Sediments and Pollutants
Extensive sedimentation of the area began in the 1940s when sugar and pineapple plantations left soil exposed to heavy rainfall. In the 1970s, increased development of the area for homes caused extensive run-off of soil. Channelization of streams to control flooding around the developed areas also increased run-off of soil and nutrients, such as nitrates and phosphates, during heavy rainfall. Erosion from cattle grazing in upland areas contributes to landslides, which add to the sedimentation and accumulation of nutrients in the water.
Human development also causes pollution of the water from sewage disposal. Many of the homes in the area are constructed with underground septic and/or cesspool tanks which leach raw sewage into the surrounding waters during high tides and periods of heavy rainfall. This contributes to the buildup of nutrients and sediments on the reef. The nutrient-enriched waters stimulate the growth of phytoplankton, which decreased the clarity of the water. Cladophora spp. also began to grow rapidly during summer months with the increase in nutrients. This algae along with other species of cyanobacteria displaced corals and disrupted the natural balance of the coral reef ecosystem.
Kaua`i has documented intermittent high concentrations of nutrients (nitrate, phosphate, silica, and ammonium) and fecal indicator bacteria (FIB, i.e., enterococci and Escherichia coli) in nearshore waters and spurred concern that contaminated groundwater might be discharging into the bay. [Knee_etal_2008]
Nutrient concentrations in groundwater were significantly higher than in nearshore water, inversely correlated to salinity, and highly site specific. [Knee_etal_2008]
There is an old dump that drains into the first set (East of park) of streams. (interview 09’)
Higher concentration of sedimentation, algal & cyanobacteria growth near the west bathrooms could be caused by: Polo Fields fertilizers, animal waste runoff, septic/cesspool from the bathrooms, and seepage from private homes in the area who were not required by law to change from cesspool to septic.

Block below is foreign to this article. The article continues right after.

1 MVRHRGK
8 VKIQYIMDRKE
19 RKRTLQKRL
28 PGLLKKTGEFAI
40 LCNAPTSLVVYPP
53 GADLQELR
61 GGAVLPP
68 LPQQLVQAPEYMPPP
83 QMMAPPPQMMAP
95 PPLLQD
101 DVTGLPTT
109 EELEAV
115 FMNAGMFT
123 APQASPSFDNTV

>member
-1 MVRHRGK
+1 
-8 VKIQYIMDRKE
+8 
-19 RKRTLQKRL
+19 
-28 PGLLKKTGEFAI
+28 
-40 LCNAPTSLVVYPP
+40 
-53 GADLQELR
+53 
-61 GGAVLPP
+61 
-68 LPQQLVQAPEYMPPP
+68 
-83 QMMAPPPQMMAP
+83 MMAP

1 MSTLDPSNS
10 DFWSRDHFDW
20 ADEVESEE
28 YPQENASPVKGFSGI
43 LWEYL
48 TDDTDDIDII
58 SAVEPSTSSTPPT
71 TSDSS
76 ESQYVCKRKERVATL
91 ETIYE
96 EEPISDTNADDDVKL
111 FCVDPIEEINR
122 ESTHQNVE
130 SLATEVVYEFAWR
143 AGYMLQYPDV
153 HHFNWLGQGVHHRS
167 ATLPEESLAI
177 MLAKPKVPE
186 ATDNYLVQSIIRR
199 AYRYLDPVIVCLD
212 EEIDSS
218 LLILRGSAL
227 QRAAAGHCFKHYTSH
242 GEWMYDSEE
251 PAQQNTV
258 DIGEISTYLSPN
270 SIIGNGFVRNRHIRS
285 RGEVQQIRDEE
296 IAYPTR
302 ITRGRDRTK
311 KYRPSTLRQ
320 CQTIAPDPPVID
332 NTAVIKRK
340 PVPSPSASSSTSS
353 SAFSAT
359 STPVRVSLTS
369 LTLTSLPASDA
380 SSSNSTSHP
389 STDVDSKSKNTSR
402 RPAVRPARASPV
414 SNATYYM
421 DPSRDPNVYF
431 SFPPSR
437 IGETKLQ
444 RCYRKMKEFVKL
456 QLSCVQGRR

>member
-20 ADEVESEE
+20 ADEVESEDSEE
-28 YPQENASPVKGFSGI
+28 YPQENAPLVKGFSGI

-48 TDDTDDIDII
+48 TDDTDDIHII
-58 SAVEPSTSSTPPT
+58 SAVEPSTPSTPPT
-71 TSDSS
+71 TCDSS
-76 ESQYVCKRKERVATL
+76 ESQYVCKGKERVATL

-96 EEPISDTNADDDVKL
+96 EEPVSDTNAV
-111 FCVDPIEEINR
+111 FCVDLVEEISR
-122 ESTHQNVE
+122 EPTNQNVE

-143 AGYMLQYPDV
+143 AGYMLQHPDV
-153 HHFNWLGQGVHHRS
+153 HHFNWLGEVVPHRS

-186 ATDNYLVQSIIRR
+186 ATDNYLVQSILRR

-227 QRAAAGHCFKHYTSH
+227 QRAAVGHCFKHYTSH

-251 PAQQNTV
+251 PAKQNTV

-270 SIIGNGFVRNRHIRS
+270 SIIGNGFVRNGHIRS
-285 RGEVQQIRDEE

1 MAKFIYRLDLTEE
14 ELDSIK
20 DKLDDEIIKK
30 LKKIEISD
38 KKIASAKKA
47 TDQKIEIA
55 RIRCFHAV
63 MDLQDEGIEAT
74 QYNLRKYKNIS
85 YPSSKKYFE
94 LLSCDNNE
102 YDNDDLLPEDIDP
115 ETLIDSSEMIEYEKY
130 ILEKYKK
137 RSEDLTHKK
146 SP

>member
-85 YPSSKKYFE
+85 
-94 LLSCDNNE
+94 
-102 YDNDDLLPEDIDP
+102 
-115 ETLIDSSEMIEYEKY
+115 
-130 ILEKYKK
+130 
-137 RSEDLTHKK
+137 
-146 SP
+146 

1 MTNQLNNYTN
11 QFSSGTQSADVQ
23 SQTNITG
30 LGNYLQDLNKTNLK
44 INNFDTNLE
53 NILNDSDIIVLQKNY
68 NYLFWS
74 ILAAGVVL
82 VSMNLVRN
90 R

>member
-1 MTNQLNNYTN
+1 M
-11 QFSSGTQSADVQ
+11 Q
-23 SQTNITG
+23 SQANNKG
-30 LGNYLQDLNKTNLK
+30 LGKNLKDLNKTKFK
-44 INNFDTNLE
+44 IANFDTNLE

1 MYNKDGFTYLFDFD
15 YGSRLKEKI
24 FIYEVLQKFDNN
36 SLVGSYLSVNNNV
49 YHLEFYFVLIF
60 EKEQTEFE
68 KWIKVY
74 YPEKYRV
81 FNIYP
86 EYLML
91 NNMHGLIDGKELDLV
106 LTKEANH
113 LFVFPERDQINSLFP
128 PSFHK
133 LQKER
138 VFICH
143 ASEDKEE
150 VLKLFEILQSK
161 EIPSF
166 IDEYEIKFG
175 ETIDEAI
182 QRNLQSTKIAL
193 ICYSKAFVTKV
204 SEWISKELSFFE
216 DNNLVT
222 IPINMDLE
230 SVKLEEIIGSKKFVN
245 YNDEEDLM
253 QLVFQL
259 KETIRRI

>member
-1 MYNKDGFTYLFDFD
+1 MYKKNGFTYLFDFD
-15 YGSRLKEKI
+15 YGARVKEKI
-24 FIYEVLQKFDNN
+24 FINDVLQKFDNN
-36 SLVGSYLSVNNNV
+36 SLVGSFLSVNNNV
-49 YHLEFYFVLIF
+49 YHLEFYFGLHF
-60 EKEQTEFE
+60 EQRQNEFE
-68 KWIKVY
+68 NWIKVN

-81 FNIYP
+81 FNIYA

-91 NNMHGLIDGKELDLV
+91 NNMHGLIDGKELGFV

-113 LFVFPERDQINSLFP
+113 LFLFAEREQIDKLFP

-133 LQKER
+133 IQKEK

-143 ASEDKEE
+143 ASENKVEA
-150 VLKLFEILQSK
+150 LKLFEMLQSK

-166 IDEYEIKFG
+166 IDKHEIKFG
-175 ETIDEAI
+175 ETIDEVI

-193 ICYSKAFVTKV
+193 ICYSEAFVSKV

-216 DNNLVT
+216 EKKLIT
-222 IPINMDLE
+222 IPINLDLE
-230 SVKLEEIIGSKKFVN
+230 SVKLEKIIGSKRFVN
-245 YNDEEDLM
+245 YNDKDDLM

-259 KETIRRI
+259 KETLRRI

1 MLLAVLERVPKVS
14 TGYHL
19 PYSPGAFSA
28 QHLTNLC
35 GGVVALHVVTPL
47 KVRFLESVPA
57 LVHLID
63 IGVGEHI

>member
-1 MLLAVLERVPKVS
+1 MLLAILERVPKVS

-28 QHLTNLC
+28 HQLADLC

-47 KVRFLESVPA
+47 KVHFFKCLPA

It is believed that many Princeville contractors and business owners wash their chemicals, pesticide and other biocide into storm drains which makes it’s way to Anini and beyond. One person and One Business can make a difference!
When nutrients, such as nitrates from human sewage and lawn, polo field, or golf course fertilizers wash onto the reef, conditions are favorable for the fleshy limu species, such asCladophora to grow more rapidly. In addition, since 1950, there have been 18 different species of limu introduced to O’ahu, some intentionally for aquaculture research, and others accidentally on ship hulls (Russell, 1992). Some of these species have spread to the outer islands. Five of those species have become highly invasive, including Acanthophora spicifera, Gracilaria salicornia, Kappaphycus spp., Hypnea musciformis, and Avrainvillea amadelpha(Smith, 2002).
Another factor that contributes to the invasion of limu species and the degradation of the reef is overfishing. The Department of Natural Resources, Division of Aquatic Resources (DLNR/DAR) requires commercial fishers to file fish catch reports, which helps the agency to monitor the resources. DAR reports that there has been a significant decrease in the abundance of inshore marine resources over the past three decades (DLNR/DAR, 2005). When herbivorous fish that help to control the growth of limu are overfished, this affects the balance of the coral reef. Our goal is to highlight how Kaneohe Bay is severely invaded and with Anini being much like Kaneohe it could someday look like Kaneohe if we are not careful.
“Lay gill nets are monofilament meshing that can be strung together for hundreds, even thousands of feet and indiscriminately kill huge numbers of fish and other marine life with no regard to species, age, or season. Lay gill nets destroy habitat. They damage coral and sea grass beds, destroy critical nursery, foraging, spawning, and refuge areas for fish and shellfish. At times, massive nets drift away with the current or are forgotten, entangling endangered monk seals, sea turtles, and a range of other marine life. Common practice is to leave nets unattended in nearshore waters for long hours and often overnight. Lay gill nets have severely damaged our coral reef ecosystems and depleted (our) fish stocks” (Kahea, 2006).
In March, 2007, Governor Linda Lingle signed lay gill net restrictions into law. The law:
–Eliminates all lay gill nets around the island of Maui and three much depleted areas on Oÿahu, and restricts use of the nets statewide;
–Prohibits the setting of lay gill nets overnight;
–Limits their length to 125 feet and mesh size;
–Requires nets to be registered and marked;